Children's sports promote fitness and prevent obesity, but not all children thrive in formal leagues. Help your child find the right sport and venue - school, recreation center or backyard.
By Mayo Clinic staff
Want to give your child a head start on lifelong fitness? Consider children's sports and other kid-friendly physical activities.
With your encouragement and support, chances are a few sports will spark your child's interest. Fan the flame by taking your child to local sporting events and sharing your own sports interests with your child. Then, when the time is right, provide opportunities for your child to try out equipment and experiment with various sports.
What are age-appropriate activities?
Your child is likely to show natural preferences for certain sports or activities. Start there, being careful to keep your child's maturity and skill level in mind.
Ages 2 to 5
Toddlers and preschoolers are beginning to master many basic movements, but they're too young for most types of organized sports. At this age, unstructured free play is usually best. Try:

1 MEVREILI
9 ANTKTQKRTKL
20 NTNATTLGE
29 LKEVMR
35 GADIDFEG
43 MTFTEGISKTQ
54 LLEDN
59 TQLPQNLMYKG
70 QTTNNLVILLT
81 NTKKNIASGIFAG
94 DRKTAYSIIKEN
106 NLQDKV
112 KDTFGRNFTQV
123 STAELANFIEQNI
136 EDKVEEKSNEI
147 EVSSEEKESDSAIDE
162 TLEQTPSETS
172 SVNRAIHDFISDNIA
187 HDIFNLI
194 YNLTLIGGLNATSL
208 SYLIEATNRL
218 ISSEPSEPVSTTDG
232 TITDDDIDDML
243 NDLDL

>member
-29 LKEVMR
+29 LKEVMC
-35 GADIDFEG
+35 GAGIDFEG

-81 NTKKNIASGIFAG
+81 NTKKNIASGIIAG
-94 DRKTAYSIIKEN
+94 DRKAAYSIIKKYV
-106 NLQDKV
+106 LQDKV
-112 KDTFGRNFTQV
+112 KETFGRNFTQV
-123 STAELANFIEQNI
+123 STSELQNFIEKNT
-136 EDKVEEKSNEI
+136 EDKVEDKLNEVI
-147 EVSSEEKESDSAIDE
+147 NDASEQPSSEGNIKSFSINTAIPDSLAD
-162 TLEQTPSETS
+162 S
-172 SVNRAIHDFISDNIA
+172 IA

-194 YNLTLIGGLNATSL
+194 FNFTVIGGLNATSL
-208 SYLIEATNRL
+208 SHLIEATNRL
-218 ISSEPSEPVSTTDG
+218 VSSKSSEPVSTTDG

Ages 6 to 7
As children get older, their coordination and attention spans improve. They're also better able to follow directions and understand the concept of teamwork. Consider organized activities such as:
Ages 8 and older
By age 8, nearly any sport - including contact sports - may be acceptable. Carefully supervised strength training is OK at this age, too.
Of course, organized athletics aren't the only option for fitness. If your child doesn't seem interested in sports, find other physical activities. Take family bike rides, check out local hiking trails or visit indoor climbing walls. Encourage active time with friends, such as jumping rope, shooting baskets or playing tag. You can even encourage fitness through video games that prompt dancing, virtual sports or other types of movement.
If several sports are available in your community, allow your child to sample a range of activities before settling on one or two - perhaps both team sports and individual sports. When you're comparing sports, consider the:
Also consider your child's schedule. Children who are already signed up for music lessons or other activities may feel overwhelmed if athletics are added to the mix.
Above all, make sure your child really wants to play. Organized athletics have many benefits, but a healthy lifestyle doesn't have to include sports. What's most important is helping your child realize that physical activity is fun.
Assessing youth sports
As your child tries various sports, stay involved. Consider:
Overall, be positive and encouraging. Emphasize effort and improvement over winning or personal performance. Attend events and practices as your schedule allows, and act as a good model of sportsmanship yourself. Whether your child swims, runs track or plays catch in the backyard, keep your eye on the long-term goal - a lifetime of physical activity.